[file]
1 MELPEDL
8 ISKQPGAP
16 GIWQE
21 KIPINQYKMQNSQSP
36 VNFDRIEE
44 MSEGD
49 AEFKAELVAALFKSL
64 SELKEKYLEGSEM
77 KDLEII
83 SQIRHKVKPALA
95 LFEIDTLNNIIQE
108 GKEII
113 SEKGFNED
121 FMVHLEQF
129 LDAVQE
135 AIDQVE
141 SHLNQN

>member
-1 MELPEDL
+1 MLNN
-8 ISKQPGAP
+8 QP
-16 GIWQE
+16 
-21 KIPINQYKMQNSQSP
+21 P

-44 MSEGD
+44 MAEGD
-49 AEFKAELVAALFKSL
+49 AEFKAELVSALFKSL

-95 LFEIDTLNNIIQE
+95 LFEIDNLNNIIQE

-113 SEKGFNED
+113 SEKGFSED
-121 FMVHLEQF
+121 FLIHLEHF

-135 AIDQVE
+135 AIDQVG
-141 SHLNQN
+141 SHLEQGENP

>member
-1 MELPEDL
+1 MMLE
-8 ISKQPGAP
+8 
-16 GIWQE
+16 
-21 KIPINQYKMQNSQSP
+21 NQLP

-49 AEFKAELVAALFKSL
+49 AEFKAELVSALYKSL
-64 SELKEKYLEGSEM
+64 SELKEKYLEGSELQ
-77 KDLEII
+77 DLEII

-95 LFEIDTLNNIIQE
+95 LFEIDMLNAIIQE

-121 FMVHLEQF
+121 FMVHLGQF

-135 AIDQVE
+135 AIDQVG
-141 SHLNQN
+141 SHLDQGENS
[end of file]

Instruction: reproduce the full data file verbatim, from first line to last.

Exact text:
1 MELPEDL
8 ISKQPGAP
16 GIWQE
21 KIPINQYKMQNSQSP
36 VNFDRIEE
44 MSEGD
49 AEFKAELVAALFKSL
64 SELKEKYLEGSEM
77 KDLEII
83 SQIRHKVKPALA
95 LFEIDTLNNIIQE
108 GKEII
113 SEKGFNED
121 FMVHLEQF
129 LDAVQE
135 AIDQVE
141 SHLNQN

>member
-1 MELPEDL
+1 MLNN
-8 ISKQPGAP
+8 QP
-16 GIWQE
+16 
-21 KIPINQYKMQNSQSP
+21 P

-44 MSEGD
+44 MAEGD
-49 AEFKAELVAALFKSL
+49 AEFKAELVSALFKSL

-95 LFEIDTLNNIIQE
+95 LFEIDNLNNIIQE

-113 SEKGFNED
+113 SEKGFSED
-121 FMVHLEQF
+121 FLIHLEHF

-135 AIDQVE
+135 AIDQVG
-141 SHLNQN
+141 SHLEQGENP

>member
-1 MELPEDL
+1 MMLE
-8 ISKQPGAP
+8 
-16 GIWQE
+16 
-21 KIPINQYKMQNSQSP
+21 NQLP

-49 AEFKAELVAALFKSL
+49 AEFKAELVSALYKSL
-64 SELKEKYLEGSEM
+64 SELKEKYLEGSELQ
-77 KDLEII
+77 DLEII

-95 LFEIDTLNNIIQE
+95 LFEIDMLNAIIQE

-121 FMVHLEQF
+121 FMVHLGQF

-135 AIDQVE
+135 AIDQVG
-141 SHLNQN
+141 SHLDQGENS